Malaysia exported 45, 150 tons of 
~ refined tin in 1992 compared with 42,425 
~ tons in 1991. The major buyer of 
~ Malaysia's refined tin in 1992 was Japan, 
~ followed by the Netherlands, the Republic of Korea, and the United States.
In 1992, export earnings from tin rose 8.4% to $270 million. According to
the Malaysian Department of Mines, domestic demand for refined tin rose 20.4%
to 4,101 tons in 1992. Of the total domestic tin consumption, 1,918 tons
was consumed by the solder industry, 8 10 tons by the tinpiating industry,
578 tons by the pewter industry, and 795 tons by other. 
Industrial Minerals 
 Cement.—Because of a steady growth in demand for cement by the
construction
industry, Malaysia's cement production reached a record of 8.3 Mmt in 1992.
Malaysia has nine cement plants, of which seven were in peninsular Malaysia
and two (grinding plants) in east Malaysia. The industry's total clinker
capacity expanded to 8.5 Mmt/a, and grinding capacity was about 9 Mmt/a in
1992. 
 Because of growing domestic demand, four major cement producers announced
expansion plans to be completed in the next 3 years. Cement Industries Malaysia
Sdn. Bhd. planned to modernize its 
Kangar works at Bukit Ketri for increasing capacity from 1 .2 Mmt/a to 2.7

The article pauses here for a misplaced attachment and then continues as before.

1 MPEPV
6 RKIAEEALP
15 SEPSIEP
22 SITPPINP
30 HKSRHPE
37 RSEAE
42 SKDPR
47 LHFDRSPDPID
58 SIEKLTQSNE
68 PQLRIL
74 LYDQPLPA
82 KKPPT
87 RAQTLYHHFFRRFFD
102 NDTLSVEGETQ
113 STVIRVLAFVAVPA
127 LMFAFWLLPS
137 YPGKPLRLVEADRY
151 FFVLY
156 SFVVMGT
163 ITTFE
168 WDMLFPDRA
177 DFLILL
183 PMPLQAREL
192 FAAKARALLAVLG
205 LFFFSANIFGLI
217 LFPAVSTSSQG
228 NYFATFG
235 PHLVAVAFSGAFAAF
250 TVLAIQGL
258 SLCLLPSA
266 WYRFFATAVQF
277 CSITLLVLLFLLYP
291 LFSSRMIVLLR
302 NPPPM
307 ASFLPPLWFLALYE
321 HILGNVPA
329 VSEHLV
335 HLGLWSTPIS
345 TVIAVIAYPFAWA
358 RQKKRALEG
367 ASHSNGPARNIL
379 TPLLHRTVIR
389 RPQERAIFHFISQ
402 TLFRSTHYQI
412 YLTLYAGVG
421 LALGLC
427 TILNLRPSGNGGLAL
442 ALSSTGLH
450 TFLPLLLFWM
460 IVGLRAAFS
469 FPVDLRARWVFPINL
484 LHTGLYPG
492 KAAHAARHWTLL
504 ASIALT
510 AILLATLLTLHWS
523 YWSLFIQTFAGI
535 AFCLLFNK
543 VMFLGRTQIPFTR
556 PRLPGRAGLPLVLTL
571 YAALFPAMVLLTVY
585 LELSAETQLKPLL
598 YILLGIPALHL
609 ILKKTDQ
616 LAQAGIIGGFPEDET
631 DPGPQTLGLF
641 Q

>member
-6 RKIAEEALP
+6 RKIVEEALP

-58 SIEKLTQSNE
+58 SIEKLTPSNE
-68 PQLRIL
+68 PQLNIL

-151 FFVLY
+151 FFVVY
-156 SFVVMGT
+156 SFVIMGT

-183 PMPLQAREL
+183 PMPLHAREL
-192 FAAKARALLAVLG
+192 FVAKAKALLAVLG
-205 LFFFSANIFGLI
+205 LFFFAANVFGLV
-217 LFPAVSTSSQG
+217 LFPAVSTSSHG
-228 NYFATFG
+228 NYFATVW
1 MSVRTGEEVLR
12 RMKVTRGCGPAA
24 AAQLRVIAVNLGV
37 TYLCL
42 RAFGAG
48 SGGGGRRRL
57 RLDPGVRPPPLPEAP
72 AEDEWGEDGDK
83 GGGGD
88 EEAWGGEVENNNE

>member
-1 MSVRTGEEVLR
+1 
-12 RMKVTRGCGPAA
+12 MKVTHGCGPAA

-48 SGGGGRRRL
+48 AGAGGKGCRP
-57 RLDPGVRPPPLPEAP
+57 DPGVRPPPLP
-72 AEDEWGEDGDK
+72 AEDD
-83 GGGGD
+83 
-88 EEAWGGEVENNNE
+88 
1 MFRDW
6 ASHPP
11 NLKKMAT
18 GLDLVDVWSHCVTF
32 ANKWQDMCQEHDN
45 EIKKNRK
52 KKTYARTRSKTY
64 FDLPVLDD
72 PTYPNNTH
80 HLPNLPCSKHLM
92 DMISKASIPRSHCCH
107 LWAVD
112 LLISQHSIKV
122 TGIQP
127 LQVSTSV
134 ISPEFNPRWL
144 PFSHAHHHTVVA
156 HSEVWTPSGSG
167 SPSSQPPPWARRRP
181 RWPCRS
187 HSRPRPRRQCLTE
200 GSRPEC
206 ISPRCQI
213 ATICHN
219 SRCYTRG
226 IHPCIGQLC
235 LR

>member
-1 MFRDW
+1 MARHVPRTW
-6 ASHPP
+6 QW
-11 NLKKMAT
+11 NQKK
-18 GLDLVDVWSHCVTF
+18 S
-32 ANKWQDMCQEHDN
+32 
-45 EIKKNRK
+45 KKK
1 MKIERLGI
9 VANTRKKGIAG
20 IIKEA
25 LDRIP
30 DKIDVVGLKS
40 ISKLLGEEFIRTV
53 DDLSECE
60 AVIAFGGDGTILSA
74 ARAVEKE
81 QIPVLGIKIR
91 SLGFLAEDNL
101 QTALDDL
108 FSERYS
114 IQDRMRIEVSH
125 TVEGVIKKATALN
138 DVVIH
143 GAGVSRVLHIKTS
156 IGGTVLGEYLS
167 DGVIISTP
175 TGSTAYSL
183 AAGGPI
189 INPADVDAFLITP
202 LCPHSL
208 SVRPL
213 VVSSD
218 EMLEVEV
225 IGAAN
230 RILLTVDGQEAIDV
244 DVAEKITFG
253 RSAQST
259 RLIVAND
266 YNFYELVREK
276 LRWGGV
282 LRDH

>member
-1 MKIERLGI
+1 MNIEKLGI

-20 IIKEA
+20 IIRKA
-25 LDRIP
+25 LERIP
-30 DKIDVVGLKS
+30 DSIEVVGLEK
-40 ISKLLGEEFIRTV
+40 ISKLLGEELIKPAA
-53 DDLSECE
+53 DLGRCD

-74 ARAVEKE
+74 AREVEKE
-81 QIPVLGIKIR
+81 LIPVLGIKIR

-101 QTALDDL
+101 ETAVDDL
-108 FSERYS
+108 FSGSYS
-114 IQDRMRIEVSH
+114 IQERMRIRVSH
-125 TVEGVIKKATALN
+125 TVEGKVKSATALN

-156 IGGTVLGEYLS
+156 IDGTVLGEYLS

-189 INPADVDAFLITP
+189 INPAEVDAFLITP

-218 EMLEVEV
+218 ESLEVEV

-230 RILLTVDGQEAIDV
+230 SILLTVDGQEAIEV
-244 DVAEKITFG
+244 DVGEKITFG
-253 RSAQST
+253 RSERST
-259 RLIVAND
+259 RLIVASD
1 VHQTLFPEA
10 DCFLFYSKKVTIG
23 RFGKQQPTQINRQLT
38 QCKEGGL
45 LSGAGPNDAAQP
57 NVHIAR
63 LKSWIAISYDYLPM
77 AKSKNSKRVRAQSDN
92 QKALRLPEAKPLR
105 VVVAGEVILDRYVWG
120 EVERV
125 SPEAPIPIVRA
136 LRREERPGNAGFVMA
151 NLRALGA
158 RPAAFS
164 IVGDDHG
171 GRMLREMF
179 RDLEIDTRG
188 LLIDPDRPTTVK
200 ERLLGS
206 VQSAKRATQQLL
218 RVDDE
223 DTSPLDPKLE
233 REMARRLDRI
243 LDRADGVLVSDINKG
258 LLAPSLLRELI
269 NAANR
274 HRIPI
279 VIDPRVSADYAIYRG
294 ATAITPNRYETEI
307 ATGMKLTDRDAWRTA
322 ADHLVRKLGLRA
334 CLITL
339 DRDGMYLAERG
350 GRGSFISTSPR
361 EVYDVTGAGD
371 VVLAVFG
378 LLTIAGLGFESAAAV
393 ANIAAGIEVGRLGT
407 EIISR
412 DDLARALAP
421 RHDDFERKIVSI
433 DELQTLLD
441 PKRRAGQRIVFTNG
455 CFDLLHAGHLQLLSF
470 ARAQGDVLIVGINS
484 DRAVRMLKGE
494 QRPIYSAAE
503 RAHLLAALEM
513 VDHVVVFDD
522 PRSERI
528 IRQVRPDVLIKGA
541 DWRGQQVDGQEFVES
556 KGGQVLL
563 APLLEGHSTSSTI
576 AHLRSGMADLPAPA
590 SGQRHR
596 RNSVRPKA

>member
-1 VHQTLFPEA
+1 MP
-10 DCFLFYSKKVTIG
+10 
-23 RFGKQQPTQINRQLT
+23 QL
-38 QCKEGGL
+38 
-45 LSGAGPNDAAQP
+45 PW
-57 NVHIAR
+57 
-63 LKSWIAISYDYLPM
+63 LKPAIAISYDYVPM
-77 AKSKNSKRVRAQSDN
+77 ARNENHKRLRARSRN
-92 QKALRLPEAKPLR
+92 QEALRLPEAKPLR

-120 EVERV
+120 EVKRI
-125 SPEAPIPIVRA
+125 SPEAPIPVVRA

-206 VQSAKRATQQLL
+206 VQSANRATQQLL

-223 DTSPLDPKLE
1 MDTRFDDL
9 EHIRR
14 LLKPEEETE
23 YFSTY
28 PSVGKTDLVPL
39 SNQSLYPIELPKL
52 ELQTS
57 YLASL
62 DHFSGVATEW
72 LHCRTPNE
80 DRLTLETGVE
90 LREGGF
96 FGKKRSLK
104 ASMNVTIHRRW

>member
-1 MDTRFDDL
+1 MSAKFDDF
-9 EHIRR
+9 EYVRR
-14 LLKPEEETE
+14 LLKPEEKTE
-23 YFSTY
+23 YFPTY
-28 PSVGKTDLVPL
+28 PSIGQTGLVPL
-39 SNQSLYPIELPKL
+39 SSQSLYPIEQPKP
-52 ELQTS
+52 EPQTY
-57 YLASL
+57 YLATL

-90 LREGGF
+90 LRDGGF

Mmt/a by February 1994. Tasek Cement Bhd. planned to raise its capacity to
1.4 Mmt/a by mid-1993. PerakHanjong Cement Sdn. Bhd. planned to expand its
capacity to 1.8 Mmt/a in 1993 and to 2.4 Mmt/a by 1995. Kedah Cement Sdn.
Bhd. , Malaysia's second largest cement producer, was doubling clinker capacity
at its Langkawi plant to 3 Mmt/a by 1993. 
 Titanium.—Most ilmenite concentrate was recovered as a byproduct
from
tin tailing treatment plants operating in the States of Perak and Selangor.
Production ofilmenite concentrate remained steady in 1992. However, exports
of ilmenite concentrate dropped to 140,878 in 1992 from 202,833 tons in 1991.
Export earnings of ilmenite concentrate were valued at $12.2 million in 1992.
 Malaysia Titanium Corp. Sdn. Bhd. (MTC) commissioned a 50,000-mt/a synthetic
rutile plant in Ipoh, Perak, in 1991. The plant was refurbished in 1990 at
a cost of $1 1 .6 million. Texas-based Hitox Corp. of America, the majority
owner of MTC, raised its equity ownership to 78.27 % by injecting additional
capital in March 199 1 and in June 1992. The remaining 21.73% is owned by
Airtrust International Corp. of Singapore. 
 The rehabilitated chloride-process synthetic rutile plant reportedly began
commercial operation in September 1991 following 8 months of test operation.
In 1991, about 12,000 tons of synthetic rutile was shipped to Hitox's milling
facilities in Corpus Christi, Texas, and 500 tons was exported to Spain.
After 5 months of operation in 1992, the plant was shut down for the installation
of an afterburner and boiler. The plant will resume operation in 1993 . To
operate the synthetic rutile plant, MTC was required to apply for a license
from the Malaysia Atomic Energy Licensing Board (MAELB) because the Malaysian
ilmenite, which was recovered from tin tailings, contains small amounts of
radioactive compounds. Since 1991, ~ MTC's plant had been operating under
a 


Go up to Top of Page